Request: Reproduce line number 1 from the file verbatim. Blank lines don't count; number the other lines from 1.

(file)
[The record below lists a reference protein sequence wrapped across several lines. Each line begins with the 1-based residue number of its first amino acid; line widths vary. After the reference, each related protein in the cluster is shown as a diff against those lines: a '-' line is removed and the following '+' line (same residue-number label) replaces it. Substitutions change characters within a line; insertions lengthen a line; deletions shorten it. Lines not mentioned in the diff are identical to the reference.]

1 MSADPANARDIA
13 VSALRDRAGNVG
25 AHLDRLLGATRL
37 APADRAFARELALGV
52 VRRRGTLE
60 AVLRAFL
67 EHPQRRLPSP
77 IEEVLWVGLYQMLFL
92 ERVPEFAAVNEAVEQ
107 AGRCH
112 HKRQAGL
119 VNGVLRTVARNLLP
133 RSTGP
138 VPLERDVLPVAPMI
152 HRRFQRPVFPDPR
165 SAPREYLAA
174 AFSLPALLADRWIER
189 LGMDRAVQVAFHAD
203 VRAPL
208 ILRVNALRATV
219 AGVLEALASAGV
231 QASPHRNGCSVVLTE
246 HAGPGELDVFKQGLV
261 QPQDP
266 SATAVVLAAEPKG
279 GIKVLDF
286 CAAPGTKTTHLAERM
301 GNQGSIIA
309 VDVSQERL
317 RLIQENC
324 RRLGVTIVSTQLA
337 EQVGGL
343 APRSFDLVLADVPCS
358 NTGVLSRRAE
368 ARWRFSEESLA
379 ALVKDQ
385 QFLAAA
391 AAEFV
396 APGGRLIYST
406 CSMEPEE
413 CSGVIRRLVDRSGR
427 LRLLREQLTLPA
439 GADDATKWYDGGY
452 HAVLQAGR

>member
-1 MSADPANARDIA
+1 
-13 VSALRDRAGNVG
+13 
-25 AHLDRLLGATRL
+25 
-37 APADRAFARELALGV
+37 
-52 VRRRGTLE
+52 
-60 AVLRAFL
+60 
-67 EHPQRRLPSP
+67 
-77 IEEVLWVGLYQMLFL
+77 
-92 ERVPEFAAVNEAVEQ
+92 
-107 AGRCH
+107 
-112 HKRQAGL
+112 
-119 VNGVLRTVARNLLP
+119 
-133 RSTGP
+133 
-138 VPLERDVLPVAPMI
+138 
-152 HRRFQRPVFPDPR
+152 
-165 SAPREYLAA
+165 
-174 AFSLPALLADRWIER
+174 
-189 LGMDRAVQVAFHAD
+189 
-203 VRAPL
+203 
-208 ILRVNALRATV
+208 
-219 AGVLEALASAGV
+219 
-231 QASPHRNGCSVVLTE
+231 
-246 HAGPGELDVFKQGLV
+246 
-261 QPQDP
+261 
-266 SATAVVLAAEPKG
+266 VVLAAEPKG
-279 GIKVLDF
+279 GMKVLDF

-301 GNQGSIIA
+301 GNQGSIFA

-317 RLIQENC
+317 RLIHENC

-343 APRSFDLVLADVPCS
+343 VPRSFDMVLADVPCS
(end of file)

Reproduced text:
[The record below lists a reference protein sequence wrapped across several lines. Each line begins with the 1-based residue number of its first amino acid; line widths vary. After the reference, each related protein in the cluster is shown as a diff against those lines: a '-' line is removed and the following '+' line (same residue-number label) replaces it. Substitutions change characters within a line; insertions lengthen a line; deletions shorten it. Lines not mentioned in the diff are identical to the reference.]